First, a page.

screw up
verb
To harm irreparably through inept handling; make a mess: ball up, blunder, boggle, botch, bungle, foul up, fumble, gum up, mess up, mishandle, mismanage, muddle, muff, spoil. Informal bollix up, muck up. Slang blow1, goof up, louse up, snafu. Idioms: make a muck of.

Sometimes tributes end up as screw-ups. Though being inspired and inspired again by his movies, Shankar fails poorly to display his tact in handling social subjects with proficient ease. Anniyan ends up being a bad exercise in execution and is undoubtedly a defective tribute to his own classics. I was sold even during the first 15 minutes of the movie. After that, just like a bad one day cricket match, the movie treads into an unrealistic path with a face mask of realism, only to bore you and me to the core.

Coming from the S A Chandrasekhar factory, Shankar has always stuck chord with problems dodging the society and has delivered escapist fantasy flicks with earnestness in story-telling. Boys was his first full-length realistic movie with little exaggerations sprinkled throughout. With the entire Tamil Nadu taking a holy dip to remain virgins by making Boys a super-dooper flop, this is what they did to a human called Shankar, whose directing career graph, until then, knew no south-pole bends. I can perfectly sympathize Shankar for being hurt with the hungama made with Boys at the box-office. At the same time, one would also expect a mature director to rebound from the fall, make a movie that would be applauded by the same crowd which made his previous gem a failure. Instead, Shankar goes on a remix mode and loses the artistic credibility, what kollywood had on him.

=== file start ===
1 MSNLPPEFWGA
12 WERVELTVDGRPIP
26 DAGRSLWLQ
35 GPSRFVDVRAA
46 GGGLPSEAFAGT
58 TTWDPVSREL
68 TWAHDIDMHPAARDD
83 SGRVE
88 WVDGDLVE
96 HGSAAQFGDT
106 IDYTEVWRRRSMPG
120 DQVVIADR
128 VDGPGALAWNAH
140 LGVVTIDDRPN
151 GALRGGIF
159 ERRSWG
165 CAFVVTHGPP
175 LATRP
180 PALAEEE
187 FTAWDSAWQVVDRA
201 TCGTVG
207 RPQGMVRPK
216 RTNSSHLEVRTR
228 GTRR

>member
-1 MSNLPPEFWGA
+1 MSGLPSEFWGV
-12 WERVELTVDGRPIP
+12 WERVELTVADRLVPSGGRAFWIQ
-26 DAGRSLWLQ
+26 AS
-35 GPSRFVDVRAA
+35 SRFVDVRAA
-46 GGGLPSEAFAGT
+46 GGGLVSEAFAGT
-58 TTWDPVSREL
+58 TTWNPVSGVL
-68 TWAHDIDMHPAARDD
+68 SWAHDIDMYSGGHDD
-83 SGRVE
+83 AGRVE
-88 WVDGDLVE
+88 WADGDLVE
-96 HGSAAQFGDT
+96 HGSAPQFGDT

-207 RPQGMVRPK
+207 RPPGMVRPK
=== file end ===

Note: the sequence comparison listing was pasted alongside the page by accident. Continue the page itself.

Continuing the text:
Anniyan had a much better message storyline than Indian or Muthalvan. It calls for a root cause analysis of social issues and not harvesting weeds in the bureaucracy. This probably should have been the first of Shankar’s movies as it shouts for a bigger attention than the reformation to education department, like in Gentleman. While I strongly believe in the philosophy of watching a movie as presented instead of suggesting changes to someone who conceived it, Anniyan made me cross the rule. If made appropriate changes to the basic story-line, Anniyan would become a classic. It ends a sore interlude in a beautiful symphony. If only…If only the MPD wasn’t used and misused, Anniyan would emerge as a winner of sorts.